In the Spotlight

  

HOW TO REGISTER

  • Registration begins March 10th. The course is offered through University of Colorado Boulder (Continuing Education).
  • If you are a non-University of Colorado student (or a University of Colorado student enrolling in a class for the first time), you must fill out the online application: conted....

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When Christina Chandler transferred to the University of Colorado Boulder as an English major, her advisor pushed her to take a course in classics. It would meet a requirement, the advisor said, and it fit into her schedule.

Chandler, who didn’t think she’d be interested in the subject, was not happy. But she gave in.

“I didn’t know classics was a thing. I didn’t know the word. I didn’t know it was a field,” she said. “But immediately, I was just so enamored...

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:: Boulder Campus ::  

Friday, April 18th from 9:00am - 12:00pm

University Memorial Center Rooms 382 - 386...

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Free and Open to the Public

Generations of scholars have relied heavily on ancient literary accounts of the Roman sacking of the city-state of Corinth in the mid-second century, BC, to interpret archaeological remains in the city. Many Greek and Roman authors pain grim pictures of utter destruction and the following abandonment while drawing parallels to the razing...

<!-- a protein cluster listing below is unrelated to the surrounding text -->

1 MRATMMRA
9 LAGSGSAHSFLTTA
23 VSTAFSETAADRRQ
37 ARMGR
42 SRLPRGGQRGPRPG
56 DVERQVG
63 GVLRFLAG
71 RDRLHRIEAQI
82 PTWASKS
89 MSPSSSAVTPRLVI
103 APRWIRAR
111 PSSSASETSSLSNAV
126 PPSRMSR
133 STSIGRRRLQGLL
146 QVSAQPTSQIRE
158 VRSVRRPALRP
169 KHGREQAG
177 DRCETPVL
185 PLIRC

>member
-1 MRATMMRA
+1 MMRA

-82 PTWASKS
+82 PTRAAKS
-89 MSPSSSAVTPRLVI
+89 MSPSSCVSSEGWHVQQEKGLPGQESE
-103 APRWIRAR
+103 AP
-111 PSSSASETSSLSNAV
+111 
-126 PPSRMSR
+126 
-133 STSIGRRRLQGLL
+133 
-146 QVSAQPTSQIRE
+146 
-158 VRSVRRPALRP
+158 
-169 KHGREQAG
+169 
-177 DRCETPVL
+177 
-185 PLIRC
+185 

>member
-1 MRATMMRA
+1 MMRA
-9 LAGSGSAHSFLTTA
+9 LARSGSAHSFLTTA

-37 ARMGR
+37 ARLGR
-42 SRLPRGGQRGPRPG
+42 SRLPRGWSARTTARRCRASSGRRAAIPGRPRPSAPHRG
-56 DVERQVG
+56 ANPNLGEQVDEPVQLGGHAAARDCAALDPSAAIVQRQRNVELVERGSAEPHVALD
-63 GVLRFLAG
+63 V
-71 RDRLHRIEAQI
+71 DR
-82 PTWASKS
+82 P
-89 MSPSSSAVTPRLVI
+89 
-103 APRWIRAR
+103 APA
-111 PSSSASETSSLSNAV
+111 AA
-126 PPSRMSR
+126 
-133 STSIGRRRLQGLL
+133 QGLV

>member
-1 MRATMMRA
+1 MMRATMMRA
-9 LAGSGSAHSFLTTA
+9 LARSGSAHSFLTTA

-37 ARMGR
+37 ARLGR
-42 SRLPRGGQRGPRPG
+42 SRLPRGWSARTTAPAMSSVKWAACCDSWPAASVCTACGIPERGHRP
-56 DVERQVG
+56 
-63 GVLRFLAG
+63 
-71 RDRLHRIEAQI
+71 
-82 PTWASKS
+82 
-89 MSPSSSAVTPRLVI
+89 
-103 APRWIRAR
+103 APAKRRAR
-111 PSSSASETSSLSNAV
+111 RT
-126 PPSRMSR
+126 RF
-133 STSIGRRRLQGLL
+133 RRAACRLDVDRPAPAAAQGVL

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University of Colorado Museum of Natural History (1030 Broadway) at 7:00
Free and Open to the Public

Jodi Magness (Department of Religious Studies, University of North Carolina, Chapel Hill), Joukowsky Lecture, “The Archaeology of Qumran and the Dead Sea Scrolls.

Thursday, March 20, at 6:00 in HUMN 250, the Classics Department will be hosting ***PIZZA AND MOVIE NIGHT***!

All are welcome; no need to be a Classicist to come. We'll be showing that amazing classic, "Spartacus" -- with *free food*!

All are invited, and encouraged to bring friends.

 

A FREE PUBLIC LECTURE

Eaton Humanities Room 250 at 5:00pm
Reception to Follow in Eaton Humanities Room 350

Why do the names of the Latin love poets’ girlfriends overlap with the Greek names of slaves and freedwomen living in Rome at that time?
Looking at contemporary inscriptional evidence, Professor Keith will argue that Roman elegy is intimately correlated with Roman imperialism in its celebration of...

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